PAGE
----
Cushman & Wakefield, an American commercial real estate company founded in America, and with offices all over the world, including that of London, has unveiled some prosperous news for commercial property investors in London’s West End. A new record of £1.93bn was pumped into the commercial property market in the first quarter of the year, despite a hugely turbulent and tempestuous period following the UK’s decision to leave the European Union.
Some sources suggested commercial property would be one of the hard-hitting victims, as a lot of commercial property purchased in the UK is aided by foreign investment. Overseas investors accounted for 78pc of the commercial property purchased in Central London in 2016. Additionally, more than £695m of Asian capital was received in London since June 2016 and Hong Kong investors are continually driving records for investment.
The figures collated by Cushman & Wakefield found the recent figure has outshone the previous record volume held of £1.08bn, in 2013 and now exceeds the five year quarter average by 22%. Over the last year, there has been a number of large deals made in the city, including Ampersand at 111-125 Oxford Street, 180 Wardour Street in Soho, which was sold by Cushman & Wakefield on behalf of a Hong Kong family to Emperor Holdings for £260m alone. This commercial property was sold for £2,910 per sq. ft., with a net initial yield of 2.93%. One Kingdom Street was also sold in London’s West End for £292m and Deka’s acquirement of Great Portland Estate’s Facebook Campus in Fitzrovia for £435m.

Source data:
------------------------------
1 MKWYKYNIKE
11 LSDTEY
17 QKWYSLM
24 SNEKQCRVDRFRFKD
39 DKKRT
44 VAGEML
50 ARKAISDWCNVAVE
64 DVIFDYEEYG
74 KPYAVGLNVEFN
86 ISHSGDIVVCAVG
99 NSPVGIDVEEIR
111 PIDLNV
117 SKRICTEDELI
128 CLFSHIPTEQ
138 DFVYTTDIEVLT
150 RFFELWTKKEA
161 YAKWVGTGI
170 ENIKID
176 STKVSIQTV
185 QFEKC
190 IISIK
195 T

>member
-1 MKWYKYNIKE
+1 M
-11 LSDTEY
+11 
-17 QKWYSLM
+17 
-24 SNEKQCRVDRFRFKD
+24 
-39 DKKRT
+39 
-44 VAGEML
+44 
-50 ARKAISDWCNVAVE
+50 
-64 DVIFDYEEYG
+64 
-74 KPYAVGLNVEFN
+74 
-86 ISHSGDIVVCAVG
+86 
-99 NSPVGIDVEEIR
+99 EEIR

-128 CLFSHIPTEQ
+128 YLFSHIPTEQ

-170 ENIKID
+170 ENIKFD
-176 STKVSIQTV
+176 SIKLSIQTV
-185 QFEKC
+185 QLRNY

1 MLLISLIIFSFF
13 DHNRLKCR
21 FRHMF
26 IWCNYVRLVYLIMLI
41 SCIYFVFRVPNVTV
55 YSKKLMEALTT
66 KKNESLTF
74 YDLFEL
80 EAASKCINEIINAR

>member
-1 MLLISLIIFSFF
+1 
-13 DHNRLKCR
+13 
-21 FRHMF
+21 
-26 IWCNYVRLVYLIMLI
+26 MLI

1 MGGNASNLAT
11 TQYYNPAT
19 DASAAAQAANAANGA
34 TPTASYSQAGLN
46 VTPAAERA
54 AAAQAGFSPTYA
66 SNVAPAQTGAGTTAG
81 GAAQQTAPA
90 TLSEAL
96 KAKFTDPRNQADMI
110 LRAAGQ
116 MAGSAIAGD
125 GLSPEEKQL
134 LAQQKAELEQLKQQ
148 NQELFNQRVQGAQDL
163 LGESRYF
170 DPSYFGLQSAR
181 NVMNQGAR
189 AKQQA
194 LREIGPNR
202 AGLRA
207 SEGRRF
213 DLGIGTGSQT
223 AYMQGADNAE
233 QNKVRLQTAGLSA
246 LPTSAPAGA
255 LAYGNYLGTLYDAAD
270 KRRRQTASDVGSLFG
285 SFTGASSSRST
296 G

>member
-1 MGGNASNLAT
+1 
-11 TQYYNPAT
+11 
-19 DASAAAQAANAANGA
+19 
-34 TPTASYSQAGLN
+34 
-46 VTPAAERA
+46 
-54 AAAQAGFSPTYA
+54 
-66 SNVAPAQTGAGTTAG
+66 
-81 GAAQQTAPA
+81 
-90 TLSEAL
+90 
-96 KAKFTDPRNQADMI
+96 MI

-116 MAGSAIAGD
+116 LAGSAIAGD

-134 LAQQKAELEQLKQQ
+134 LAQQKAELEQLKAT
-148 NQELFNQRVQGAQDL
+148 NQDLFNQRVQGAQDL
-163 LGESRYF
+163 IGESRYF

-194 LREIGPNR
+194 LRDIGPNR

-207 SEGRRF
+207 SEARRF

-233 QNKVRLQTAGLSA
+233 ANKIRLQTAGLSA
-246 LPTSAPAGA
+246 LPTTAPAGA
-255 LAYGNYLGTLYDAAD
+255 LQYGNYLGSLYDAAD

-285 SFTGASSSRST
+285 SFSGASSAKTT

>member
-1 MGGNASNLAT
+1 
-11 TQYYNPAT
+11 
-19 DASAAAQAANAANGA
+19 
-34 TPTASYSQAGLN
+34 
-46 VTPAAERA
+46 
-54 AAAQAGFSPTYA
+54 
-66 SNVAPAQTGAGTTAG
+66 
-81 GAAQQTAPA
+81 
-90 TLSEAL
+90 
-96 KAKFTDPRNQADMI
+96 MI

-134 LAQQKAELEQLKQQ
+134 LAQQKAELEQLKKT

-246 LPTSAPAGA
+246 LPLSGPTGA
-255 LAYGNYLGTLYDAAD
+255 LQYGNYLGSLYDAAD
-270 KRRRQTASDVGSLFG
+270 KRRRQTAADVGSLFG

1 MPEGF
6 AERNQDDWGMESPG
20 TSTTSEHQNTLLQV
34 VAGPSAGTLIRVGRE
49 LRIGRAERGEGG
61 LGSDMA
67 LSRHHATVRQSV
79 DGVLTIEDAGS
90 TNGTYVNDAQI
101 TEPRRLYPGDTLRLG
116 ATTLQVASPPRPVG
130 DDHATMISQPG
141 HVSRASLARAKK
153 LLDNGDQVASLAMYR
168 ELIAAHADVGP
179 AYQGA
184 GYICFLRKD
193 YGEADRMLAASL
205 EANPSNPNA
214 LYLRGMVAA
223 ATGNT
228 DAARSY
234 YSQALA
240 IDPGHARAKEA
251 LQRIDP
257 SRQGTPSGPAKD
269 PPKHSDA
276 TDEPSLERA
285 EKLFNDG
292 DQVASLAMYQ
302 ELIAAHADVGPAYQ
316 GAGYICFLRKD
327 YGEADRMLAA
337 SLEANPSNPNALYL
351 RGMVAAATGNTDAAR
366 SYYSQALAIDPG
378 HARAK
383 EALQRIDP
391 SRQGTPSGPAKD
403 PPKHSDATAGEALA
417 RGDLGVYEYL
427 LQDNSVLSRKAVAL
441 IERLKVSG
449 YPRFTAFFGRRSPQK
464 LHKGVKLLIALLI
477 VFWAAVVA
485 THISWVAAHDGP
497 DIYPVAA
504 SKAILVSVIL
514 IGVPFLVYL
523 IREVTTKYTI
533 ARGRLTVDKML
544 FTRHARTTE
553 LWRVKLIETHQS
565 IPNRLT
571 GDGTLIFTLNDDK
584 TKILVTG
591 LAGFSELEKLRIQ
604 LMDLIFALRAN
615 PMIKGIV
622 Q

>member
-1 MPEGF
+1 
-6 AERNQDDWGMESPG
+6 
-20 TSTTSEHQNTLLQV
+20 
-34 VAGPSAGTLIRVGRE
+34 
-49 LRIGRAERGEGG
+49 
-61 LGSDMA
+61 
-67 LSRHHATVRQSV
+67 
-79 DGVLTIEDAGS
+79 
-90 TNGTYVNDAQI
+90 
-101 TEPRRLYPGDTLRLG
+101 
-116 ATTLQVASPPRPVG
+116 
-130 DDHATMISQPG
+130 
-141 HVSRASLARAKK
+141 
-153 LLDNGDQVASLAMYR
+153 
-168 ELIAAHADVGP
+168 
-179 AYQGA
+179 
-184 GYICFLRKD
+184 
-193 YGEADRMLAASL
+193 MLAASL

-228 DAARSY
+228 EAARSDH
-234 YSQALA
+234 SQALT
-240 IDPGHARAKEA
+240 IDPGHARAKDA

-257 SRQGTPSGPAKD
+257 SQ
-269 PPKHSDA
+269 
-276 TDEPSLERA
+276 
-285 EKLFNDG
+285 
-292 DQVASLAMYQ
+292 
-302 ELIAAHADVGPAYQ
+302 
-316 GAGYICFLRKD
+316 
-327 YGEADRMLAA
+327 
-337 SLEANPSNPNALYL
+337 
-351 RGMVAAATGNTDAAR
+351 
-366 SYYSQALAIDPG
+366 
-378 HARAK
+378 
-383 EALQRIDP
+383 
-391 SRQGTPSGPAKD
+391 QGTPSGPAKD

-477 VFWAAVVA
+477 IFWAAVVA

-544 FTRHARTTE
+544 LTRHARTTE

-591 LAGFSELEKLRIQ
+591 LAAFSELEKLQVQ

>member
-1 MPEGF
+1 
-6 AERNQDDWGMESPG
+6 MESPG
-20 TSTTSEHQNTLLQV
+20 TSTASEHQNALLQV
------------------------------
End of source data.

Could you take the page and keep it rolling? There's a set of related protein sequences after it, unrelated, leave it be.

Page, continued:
Richard Womack, head of the West End Capital Markets at Cushman & Wakefield commented in response to the figures:
“The record volumes reflect the current demand for West End assets, especially among Hong Kong investors who are increasingly active in this market. They accounted for just under half the total quarterly volume, enticed by the West End’s wealth preservation characteristics as well as the currency advantage enjoyed by non-sterling investors.”
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The report also revealed that the City of London also flourished in the first quarter of the year, with volumes amounting to £2.25bn, a 9% increase from the year before which was £2.07bn. 72% of commercial property in the West End and the City was purchased by far eastern buyers. UK investors were net-sellers, purchasing £369.3m of stock in the City, and then disposing of £1.27bn.
James Beckham, head of London Capital Markets, at commercial property firm Cushman & Wakefield, said:
“There is no shortage of capital targeting commercial property, the challenge for investors has been accessing suitably-priced stock. Exchange rates play a significant role in that and sterling’s depreciation has benefitted investors from the Far East, especially those from Hong Kong and mainland China, who can also move quickly in this market.”
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